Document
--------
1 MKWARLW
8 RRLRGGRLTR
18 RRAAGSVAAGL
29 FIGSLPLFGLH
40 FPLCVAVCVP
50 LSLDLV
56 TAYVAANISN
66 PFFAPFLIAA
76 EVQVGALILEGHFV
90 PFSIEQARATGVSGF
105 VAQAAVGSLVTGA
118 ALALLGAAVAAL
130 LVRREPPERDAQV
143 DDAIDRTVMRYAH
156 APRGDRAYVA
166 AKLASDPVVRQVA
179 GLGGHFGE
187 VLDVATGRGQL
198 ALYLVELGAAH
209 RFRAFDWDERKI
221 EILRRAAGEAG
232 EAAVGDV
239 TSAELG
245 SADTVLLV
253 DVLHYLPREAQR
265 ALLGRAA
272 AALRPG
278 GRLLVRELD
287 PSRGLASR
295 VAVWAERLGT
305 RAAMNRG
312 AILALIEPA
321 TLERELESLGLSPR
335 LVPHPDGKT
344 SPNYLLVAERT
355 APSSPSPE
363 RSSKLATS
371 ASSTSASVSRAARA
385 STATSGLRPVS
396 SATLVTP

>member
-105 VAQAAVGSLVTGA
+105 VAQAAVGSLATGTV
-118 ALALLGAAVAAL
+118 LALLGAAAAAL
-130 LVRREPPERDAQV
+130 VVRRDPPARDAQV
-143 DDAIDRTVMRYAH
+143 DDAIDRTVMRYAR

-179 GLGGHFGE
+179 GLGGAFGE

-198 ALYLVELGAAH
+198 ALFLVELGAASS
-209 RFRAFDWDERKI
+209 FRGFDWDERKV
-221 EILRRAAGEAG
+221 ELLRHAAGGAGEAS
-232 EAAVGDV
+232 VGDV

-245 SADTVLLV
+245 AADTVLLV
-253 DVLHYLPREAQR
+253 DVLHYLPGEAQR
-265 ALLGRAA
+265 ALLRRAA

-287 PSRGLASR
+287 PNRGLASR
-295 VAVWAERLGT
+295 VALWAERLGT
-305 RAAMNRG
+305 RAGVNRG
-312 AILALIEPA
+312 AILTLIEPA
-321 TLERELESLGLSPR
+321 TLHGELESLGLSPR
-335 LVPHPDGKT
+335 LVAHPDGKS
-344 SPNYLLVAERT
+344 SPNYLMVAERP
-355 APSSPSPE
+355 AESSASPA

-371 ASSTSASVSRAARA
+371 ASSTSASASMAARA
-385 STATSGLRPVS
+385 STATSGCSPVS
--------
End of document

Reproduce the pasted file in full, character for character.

1 MKWARLW
8 RRLRGGRLTR
18 RRAAGSVAAGL
29 FIGSLPLFGLH
40 FPLCVAVCVP
50 LSLDLV
56 TAYVAANISN
66 PFFAPFLIAA
76 EVQVGALILEGHFV
90 PFSIEQARATGVSGF
105 VAQAAVGSLVTGA
118 ALALLGAAVAAL
130 LVRREPPERDAQV
143 DDAIDRTVMRYAH
156 APRGDRAYVA
166 AKLASDPVVRQVA
179 GLGGHFGE
187 VLDVATGRGQL
198 ALYLVELGAAH
209 RFRAFDWDERKI
221 EILRRAAGEAG
232 EAAVGDV
239 TSAELG
245 SADTVLLV
253 DVLHYLPREAQR
265 ALLGRAA
272 AALRPG
278 GRLLVRELD
287 PSRGLASR
295 VAVWAERLGT
305 RAAMNRG
312 AILALIEPA
321 TLERELESLGLSPR
335 LVPHPDGKT
344 SPNYLLVAERT
355 APSSPSPE
363 RSSKLATS
371 ASSTSASVSRAARA
385 STATSGLRPVS
396 SATLVTP

>member
-105 VAQAAVGSLVTGA
+105 VAQAAVGSLATGTV
-118 ALALLGAAVAAL
+118 LALLGAAAAAL
-130 LVRREPPERDAQV
+130 VVRRDPPARDAQV
-143 DDAIDRTVMRYAH
+143 DDAIDRTVMRYAR

-179 GLGGHFGE
+179 GLGGAFGE

-198 ALYLVELGAAH
+198 ALFLVELGAASS
-209 RFRAFDWDERKI
+209 FRGFDWDERKV
-221 EILRRAAGEAG
+221 ELLRHAAGGAGEAS
-232 EAAVGDV
+232 VGDV

-245 SADTVLLV
+245 AADTVLLV
-253 DVLHYLPREAQR
+253 DVLHYLPGEAQR
-265 ALLGRAA
+265 ALLRRAA

-287 PSRGLASR
+287 PNRGLASR
-295 VAVWAERLGT
+295 VALWAERLGT
-305 RAAMNRG
+305 RAGVNRG
-312 AILALIEPA
+312 AILTLIEPA
-321 TLERELESLGLSPR
+321 TLHGELESLGLSPR
-335 LVPHPDGKT
+335 LVAHPDGKS
-344 SPNYLLVAERT
+344 SPNYLMVAERP
-355 APSSPSPE
+355 AESSASPA

-371 ASSTSASVSRAARA
+371 ASSTSASASMAARA
-385 STATSGLRPVS
+385 STATSGCSPVS